Energy storage and power generation are two separate issues that appear to be getting muddled by politicians and journalists. For example hydro power is essentially energy from the sun and therefore renewable. The solar energy lifts water into the sky, eventually residing in dams where it now has potential energy which can be converted to electricity in dynamos. It can then be pumped back into the dam. If hydro is used here there is simply an energy loss. Other energy sources, producing energy in a different time frame need to be used and it is this energy that is then stored. If you pump it up using coal fired power then it is coal energy being stored.
So let’s look at energy storage options. Previous blogs have substantially looked at power generation options.
Modern metals based batteries store chemical energy. If those metals are not able to be recovered economically then we need to continually mine more. One measure of storage effectiveness has been devised by Stanford University and that is the Energy Stored on Investment index or ESOI. For lithium batteries produced in recent times that number is around 10. For Zinc Bromide and Vanadium batteries it is about 3 and for lead acid batteries it is about 2. These numbers are always a bit rubbery as technology improves or base products become scarce. It is also difficult to keep up with what exactly constitutes a particular sort of battery at any point of time.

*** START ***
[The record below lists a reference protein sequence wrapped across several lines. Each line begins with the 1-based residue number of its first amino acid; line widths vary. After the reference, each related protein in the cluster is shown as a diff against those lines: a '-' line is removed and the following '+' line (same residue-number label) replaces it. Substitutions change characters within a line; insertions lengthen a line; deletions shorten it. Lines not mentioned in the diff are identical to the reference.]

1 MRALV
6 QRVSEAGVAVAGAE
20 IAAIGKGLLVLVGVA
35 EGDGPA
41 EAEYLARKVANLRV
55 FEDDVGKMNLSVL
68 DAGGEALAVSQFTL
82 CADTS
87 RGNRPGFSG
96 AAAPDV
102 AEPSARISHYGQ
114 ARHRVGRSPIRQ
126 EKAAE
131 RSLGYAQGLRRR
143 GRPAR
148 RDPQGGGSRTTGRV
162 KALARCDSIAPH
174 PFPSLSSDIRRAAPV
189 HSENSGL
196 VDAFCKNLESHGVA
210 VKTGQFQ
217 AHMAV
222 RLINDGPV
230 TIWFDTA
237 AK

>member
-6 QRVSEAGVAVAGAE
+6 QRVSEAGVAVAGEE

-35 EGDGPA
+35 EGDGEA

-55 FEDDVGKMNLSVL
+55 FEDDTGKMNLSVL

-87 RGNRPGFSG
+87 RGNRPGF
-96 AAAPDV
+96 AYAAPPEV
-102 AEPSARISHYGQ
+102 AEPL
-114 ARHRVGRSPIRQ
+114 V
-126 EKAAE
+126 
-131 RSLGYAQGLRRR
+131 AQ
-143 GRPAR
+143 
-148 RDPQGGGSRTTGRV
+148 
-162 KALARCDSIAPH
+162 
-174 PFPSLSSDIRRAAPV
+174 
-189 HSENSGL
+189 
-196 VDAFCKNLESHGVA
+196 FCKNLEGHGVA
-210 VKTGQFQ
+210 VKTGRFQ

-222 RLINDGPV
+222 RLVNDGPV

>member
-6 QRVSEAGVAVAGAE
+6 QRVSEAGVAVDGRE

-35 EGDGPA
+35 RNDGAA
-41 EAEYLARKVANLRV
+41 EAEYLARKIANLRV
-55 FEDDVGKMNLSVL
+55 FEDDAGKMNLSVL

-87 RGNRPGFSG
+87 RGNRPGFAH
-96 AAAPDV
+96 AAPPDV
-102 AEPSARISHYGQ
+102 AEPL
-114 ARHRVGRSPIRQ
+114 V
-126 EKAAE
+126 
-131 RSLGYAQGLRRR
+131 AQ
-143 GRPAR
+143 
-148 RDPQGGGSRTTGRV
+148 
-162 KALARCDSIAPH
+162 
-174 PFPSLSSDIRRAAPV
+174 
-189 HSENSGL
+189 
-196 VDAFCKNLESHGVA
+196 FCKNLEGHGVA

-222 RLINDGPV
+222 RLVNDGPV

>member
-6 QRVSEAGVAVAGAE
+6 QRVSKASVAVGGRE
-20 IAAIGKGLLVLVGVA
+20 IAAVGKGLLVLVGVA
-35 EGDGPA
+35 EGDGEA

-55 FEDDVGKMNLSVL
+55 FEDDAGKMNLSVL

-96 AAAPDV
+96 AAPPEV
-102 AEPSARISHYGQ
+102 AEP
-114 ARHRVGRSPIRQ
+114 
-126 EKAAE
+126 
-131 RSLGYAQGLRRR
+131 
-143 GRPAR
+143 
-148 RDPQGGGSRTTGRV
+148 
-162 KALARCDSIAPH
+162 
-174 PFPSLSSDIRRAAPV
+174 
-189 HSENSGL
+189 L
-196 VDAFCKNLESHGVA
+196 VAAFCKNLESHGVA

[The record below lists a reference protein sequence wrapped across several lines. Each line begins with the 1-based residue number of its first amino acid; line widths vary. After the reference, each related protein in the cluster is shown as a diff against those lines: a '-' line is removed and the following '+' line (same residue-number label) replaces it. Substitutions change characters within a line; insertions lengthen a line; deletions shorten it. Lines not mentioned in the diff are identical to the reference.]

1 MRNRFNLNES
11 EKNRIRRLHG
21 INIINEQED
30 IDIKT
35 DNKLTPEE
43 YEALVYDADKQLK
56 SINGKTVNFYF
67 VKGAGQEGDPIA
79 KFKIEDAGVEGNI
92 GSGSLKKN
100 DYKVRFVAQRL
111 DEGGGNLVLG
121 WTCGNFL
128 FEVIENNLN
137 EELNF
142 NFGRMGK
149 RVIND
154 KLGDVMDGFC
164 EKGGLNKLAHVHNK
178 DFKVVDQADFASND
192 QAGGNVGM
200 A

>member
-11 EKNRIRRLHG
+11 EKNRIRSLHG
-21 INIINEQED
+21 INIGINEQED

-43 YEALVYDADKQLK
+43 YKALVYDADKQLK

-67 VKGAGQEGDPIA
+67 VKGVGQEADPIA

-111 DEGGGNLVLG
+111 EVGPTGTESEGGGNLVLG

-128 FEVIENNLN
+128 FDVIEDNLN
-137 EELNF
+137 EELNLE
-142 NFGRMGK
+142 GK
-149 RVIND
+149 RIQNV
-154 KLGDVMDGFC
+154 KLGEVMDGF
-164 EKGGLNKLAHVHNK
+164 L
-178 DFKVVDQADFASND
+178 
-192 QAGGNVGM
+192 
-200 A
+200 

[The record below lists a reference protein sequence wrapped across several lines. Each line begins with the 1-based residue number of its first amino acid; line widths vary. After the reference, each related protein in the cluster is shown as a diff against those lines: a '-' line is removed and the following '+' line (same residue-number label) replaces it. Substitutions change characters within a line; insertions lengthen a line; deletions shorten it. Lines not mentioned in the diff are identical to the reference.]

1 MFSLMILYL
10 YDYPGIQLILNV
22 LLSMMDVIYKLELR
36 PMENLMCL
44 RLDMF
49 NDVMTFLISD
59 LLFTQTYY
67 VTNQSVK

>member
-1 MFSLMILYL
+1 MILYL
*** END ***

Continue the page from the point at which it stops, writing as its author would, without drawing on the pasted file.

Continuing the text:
The Li ion battery seems a clear winner here and these numbers suggest that if this battery is used at greater than 10% of its available energy storage then you are on to a winner in regard to ESOI (but not necessarily on cost or environment). These batteries have a limited lifetime (and limited number of cycles). If they are required to be used less than 10 percent of the time then a direct energy source (eg gas) is more effective (not necessarily on cost or environment).
Li ion batteries use a number of different metallic elements including lithium and cobalt. Lithium salts make up about 10% of the weight while cobalt is slightly more. The actual lithium metal ions is about 2%. Again these figures are fairly rubbery, depending on the battery and its uses. At recent production rates many tonnes of both lithium and cobalt are being mined. Lithium has mostly come from high altitude salt lakes in the Atacama desert (Chile, Bolivia, Peru and Argentina) and in Tibet. Here the highly mineralised brine is slowly evaporated (solar energy) and then separating out the lithium salts. This is generally a benign, low energy production method. Locals, particularly in Tibet may disagree.
If we ramp up lithium production to go from phone batteries to cars and grid storage systems we need many times the amount of lithium we are currently using. Australia is producing hard rock lithium (basically spodumene) for the Chinese market. Elon Musk is looking at Shale lithium in Nevada for Tesla batteries. Both of these will require a much larger energy intensity to produce the lithium metal (or salt). To produce lithium from spodumene the ore needs to be heated to over 1050 deg C, generally done in a gas or coal fired furnace and then dissolved in concentrated acid baths at 200 degrees C. The ESOI of batteries made from this lithium will drop substantially, possibly becoming negative if ore quality is low!